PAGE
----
19 April 2012
Since their inception, Science Parks have proven to be an invaluable asset in the technology commercialisation landscape in the UK and beyond.
Recent Government policy and strategy has reaffirmed the role of research derived commercial opportunity as a key driving factor in national economic growth and wealth creation.
Science Parks continue to act as a focal point for effective collaborations between research intensive academia, (multinational) corporate R&D functions and a range of smaller, highly innovative (University derived) SMEs.
The 21st century has heralded dramatic changes in the global economic landscape.
The continued, rapid development of the internet and has brought about a new era of interconnectivity. Organisations now work far more flexibly and without borders. As a result knowledge is no longer bound by location and high performance teams are no longer compelled to work statically, in a regimented pattern, in the same location, country or even time zone.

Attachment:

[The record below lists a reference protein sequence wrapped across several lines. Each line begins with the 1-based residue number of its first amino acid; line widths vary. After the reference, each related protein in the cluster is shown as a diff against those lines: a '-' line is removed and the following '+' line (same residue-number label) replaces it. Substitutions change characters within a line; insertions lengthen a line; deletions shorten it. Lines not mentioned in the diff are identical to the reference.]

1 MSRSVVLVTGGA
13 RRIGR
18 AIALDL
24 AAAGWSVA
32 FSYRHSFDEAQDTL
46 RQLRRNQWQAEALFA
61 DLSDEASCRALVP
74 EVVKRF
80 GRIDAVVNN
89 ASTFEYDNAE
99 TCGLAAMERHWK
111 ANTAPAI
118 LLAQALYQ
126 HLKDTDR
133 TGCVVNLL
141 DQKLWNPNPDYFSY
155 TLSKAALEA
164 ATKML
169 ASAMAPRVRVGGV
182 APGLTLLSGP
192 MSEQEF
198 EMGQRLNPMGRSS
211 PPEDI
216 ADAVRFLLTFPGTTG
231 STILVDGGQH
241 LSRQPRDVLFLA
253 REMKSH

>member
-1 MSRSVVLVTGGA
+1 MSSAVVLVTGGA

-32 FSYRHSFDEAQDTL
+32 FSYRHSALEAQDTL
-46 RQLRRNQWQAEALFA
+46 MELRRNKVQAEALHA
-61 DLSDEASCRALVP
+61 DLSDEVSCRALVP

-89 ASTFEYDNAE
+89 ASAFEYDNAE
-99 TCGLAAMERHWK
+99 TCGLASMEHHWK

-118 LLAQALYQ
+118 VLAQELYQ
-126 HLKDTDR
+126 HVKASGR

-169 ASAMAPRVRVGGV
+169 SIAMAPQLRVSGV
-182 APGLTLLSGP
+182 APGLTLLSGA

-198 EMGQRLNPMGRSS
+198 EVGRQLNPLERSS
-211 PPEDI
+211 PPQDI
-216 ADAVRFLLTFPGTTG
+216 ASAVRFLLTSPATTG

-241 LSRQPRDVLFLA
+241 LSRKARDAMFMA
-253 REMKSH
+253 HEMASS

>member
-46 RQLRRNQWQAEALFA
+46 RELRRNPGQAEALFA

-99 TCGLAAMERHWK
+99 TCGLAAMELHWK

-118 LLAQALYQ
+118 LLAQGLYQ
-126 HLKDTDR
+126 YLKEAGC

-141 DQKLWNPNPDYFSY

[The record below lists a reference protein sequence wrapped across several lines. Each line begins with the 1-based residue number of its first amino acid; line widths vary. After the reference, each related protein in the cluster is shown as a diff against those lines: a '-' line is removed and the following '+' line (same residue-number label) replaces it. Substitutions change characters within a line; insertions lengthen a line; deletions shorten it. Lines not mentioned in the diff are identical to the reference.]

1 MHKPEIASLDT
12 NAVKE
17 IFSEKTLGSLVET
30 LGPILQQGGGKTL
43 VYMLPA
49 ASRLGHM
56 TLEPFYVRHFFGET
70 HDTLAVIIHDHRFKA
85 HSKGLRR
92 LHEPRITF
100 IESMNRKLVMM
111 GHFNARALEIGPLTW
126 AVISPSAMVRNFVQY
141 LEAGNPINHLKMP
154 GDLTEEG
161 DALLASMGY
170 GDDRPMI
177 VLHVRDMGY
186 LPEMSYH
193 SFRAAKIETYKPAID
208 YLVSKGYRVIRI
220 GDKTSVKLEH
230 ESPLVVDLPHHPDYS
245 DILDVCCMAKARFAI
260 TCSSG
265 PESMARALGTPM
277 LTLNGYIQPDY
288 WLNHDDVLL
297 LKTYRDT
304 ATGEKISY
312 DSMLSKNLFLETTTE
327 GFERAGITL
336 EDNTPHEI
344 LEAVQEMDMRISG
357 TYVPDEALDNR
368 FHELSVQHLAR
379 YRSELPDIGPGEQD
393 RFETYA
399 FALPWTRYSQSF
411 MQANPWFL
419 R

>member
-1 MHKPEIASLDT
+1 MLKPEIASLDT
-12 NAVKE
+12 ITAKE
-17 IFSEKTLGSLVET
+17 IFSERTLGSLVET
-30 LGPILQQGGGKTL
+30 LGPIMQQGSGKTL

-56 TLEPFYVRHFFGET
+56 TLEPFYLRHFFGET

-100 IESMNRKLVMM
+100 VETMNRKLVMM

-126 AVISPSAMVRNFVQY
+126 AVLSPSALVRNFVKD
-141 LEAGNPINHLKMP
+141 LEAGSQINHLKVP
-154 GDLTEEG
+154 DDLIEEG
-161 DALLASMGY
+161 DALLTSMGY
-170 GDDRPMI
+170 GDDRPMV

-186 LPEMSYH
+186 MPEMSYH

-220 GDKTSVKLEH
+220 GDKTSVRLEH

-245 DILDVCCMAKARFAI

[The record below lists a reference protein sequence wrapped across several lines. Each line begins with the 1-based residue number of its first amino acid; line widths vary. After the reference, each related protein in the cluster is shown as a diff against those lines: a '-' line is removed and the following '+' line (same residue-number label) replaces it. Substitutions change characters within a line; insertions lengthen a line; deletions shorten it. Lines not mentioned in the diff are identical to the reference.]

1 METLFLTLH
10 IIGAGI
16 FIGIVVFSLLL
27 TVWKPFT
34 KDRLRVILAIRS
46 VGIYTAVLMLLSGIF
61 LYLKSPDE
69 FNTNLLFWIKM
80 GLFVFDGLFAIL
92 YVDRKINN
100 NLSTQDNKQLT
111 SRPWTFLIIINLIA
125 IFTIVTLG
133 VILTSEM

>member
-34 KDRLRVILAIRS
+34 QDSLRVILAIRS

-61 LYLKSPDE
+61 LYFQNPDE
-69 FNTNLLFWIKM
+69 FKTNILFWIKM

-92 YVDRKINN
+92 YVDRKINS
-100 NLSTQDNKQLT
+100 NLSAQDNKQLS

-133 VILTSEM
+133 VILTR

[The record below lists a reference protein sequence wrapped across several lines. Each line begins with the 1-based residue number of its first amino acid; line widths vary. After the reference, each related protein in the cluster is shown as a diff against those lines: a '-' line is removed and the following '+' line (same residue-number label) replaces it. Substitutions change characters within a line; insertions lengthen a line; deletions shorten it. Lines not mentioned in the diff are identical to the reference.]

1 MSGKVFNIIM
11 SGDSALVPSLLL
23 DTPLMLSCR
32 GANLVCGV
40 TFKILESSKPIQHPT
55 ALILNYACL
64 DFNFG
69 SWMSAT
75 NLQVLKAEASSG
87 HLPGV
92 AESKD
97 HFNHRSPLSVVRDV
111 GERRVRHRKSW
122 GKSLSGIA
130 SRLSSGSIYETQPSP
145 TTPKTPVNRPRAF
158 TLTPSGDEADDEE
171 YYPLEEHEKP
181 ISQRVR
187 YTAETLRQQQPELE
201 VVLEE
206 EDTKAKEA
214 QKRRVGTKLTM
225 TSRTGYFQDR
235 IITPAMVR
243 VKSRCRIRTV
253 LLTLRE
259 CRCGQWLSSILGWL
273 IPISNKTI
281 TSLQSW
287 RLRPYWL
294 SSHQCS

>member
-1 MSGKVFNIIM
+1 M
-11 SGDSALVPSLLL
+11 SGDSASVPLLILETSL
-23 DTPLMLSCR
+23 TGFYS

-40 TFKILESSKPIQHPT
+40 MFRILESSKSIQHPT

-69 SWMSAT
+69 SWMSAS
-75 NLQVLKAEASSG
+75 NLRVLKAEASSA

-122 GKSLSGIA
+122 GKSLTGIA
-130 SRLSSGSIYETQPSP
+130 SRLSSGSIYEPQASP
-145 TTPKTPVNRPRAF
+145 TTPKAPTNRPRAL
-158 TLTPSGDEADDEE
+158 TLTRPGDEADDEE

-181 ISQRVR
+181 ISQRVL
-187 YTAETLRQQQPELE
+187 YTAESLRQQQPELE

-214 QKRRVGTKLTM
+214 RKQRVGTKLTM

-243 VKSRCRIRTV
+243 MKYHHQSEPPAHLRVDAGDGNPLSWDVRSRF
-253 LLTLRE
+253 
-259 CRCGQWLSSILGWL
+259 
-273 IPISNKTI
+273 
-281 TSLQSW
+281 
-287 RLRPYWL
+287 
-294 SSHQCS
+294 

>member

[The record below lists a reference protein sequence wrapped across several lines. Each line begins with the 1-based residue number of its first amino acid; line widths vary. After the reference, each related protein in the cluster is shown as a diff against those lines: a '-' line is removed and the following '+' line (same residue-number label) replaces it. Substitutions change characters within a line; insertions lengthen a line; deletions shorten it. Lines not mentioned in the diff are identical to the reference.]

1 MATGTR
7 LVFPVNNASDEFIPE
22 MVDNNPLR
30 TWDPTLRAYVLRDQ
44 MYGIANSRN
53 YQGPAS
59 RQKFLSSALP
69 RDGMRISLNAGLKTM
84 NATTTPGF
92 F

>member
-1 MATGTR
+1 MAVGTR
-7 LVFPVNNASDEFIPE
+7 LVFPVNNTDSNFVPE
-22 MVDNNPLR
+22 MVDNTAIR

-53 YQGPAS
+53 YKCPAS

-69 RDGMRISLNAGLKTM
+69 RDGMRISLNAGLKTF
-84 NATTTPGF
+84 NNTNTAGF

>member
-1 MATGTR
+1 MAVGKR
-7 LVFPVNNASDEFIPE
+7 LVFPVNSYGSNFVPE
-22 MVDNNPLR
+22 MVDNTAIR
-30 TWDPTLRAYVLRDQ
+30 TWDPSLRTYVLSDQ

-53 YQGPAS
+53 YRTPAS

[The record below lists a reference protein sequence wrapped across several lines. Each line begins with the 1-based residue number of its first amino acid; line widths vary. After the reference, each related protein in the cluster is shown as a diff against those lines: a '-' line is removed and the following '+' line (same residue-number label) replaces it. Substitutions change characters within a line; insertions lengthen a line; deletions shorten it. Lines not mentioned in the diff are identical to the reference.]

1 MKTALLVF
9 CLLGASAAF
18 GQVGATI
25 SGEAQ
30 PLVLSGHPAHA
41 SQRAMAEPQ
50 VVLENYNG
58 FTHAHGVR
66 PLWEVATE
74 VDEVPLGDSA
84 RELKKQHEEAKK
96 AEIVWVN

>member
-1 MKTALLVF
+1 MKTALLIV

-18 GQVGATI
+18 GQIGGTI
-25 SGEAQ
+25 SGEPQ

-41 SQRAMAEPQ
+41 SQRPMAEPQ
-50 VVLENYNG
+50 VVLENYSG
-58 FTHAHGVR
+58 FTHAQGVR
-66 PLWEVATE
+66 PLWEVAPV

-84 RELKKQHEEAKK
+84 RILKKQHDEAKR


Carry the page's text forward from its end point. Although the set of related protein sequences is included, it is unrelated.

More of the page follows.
To retain such mobile knowledge, skills and people, countries have to offer compelling value to entrepreneurs, corporations and researchers.
In the UK, the economic conditions have further affected government, academia and business’s ability to invest in fundamental research and subsequent commercialisation. Larger corporates are retreating from front line R&D, universities are retrenching in response to significant funding regime changes and SMEs are struggling to secure higher risk-funding for innovation and technology led opportunities.
To remain relevant, the Science Park movement has to respond to these challenges.
The 21st Century Science Park will provide the pragmatic reasons and resources for corporations, universities and smaller businesses to connect and collaborate with each other.
The 21st Century Science Park ecosystem will help build technology based businesses and support truly open innovation functions and approaches:
This concept is about a change in focus, attitude and approach matching services to the new ways of working in the global R&D community. This concept is not about the latest web/social media technology, internet portals and telecommunications tools – they are important enablers but not the solution in themselves.
The Science Park must reinvigorate itself for a new era, with new economic conditions and may not even call itself a Science Park in the future.
3 Frederick Sanger Road
The Surrey Research Park
Guildford, Surrey GU2 7YD
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